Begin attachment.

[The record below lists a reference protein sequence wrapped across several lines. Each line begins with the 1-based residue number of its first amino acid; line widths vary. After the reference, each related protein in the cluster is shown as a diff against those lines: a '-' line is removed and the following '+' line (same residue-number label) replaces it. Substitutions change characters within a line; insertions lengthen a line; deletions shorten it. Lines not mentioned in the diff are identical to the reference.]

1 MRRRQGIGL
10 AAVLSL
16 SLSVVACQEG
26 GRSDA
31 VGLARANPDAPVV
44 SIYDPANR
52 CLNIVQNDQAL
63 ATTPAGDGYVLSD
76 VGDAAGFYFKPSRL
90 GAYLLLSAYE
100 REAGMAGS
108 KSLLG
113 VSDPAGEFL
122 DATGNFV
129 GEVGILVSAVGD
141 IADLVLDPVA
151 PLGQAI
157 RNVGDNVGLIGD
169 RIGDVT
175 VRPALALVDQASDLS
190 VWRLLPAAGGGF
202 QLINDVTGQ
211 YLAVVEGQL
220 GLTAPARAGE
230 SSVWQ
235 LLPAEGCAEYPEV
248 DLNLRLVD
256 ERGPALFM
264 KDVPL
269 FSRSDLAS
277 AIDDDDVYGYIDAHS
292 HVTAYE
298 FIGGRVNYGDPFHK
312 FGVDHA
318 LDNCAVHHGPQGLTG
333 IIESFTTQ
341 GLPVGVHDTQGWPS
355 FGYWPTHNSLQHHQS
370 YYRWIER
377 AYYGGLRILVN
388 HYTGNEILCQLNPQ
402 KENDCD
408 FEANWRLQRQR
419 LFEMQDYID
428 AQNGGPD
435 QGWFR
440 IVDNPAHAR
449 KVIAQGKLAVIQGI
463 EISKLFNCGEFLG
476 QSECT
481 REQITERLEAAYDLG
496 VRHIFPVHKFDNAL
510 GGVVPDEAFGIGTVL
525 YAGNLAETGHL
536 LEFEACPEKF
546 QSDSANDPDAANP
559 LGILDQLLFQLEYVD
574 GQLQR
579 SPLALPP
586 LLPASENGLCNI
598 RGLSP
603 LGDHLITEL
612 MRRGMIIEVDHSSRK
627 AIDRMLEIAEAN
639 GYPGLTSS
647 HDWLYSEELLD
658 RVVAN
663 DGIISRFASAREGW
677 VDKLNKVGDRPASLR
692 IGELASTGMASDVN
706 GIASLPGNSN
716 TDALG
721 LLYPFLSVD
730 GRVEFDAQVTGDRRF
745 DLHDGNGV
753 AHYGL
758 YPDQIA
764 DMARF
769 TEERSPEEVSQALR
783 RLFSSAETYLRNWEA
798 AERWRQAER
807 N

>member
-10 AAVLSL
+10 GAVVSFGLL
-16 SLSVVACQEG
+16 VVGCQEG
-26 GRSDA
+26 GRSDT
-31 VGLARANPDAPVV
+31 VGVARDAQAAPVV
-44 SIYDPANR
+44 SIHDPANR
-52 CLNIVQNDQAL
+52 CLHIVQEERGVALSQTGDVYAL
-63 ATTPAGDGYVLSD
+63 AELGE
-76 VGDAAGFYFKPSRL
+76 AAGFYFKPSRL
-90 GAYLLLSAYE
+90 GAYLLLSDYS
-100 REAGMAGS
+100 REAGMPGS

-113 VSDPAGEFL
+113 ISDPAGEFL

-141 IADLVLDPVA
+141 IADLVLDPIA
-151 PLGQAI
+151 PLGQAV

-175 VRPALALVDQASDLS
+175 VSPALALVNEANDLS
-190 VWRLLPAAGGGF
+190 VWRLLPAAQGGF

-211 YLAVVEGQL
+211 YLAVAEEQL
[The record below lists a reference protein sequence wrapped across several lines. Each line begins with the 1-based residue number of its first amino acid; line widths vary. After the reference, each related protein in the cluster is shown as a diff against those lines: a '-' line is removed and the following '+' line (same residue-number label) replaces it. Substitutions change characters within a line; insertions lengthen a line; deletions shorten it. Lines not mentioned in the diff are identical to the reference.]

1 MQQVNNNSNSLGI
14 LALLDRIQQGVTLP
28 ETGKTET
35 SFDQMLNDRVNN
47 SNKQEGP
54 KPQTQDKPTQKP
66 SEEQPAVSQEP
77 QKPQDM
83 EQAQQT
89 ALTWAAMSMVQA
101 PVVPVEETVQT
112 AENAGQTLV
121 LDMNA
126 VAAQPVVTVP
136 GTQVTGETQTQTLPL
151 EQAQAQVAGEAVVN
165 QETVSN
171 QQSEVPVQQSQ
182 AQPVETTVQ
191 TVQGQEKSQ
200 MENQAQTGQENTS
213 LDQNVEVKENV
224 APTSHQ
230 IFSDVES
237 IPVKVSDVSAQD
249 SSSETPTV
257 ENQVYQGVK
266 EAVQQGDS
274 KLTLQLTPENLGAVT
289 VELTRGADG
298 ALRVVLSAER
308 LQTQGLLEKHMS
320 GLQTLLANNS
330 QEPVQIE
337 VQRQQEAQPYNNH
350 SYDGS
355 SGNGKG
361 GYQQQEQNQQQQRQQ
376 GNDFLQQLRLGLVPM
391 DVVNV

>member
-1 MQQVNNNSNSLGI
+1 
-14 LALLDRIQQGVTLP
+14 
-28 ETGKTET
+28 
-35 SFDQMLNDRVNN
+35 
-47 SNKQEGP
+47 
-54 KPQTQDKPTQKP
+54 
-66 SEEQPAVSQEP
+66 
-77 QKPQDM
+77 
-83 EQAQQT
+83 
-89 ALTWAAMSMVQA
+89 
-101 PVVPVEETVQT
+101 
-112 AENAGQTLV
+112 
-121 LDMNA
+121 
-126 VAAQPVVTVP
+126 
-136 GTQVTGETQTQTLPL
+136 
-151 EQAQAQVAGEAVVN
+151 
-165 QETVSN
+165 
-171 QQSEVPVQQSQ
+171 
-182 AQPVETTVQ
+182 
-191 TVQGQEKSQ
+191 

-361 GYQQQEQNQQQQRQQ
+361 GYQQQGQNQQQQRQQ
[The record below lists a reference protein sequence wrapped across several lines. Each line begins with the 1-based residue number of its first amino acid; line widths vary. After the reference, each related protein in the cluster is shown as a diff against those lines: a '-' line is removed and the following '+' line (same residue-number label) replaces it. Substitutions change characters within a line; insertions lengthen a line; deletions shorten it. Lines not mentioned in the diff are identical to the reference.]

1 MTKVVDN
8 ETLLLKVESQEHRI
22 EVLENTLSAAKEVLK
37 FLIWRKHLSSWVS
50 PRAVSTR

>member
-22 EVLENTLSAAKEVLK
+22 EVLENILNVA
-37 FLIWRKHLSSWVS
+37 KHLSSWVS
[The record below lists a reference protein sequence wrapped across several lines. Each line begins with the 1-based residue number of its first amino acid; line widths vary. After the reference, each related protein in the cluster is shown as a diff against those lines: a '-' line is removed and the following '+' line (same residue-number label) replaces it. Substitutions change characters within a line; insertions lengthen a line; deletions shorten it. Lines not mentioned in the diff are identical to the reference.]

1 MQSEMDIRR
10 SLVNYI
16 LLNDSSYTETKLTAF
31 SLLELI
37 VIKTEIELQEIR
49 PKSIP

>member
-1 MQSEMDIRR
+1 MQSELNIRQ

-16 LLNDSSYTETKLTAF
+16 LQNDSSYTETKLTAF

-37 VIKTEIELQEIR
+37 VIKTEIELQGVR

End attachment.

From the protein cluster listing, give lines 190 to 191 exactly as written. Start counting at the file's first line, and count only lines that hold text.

+151 
-165 QETVSN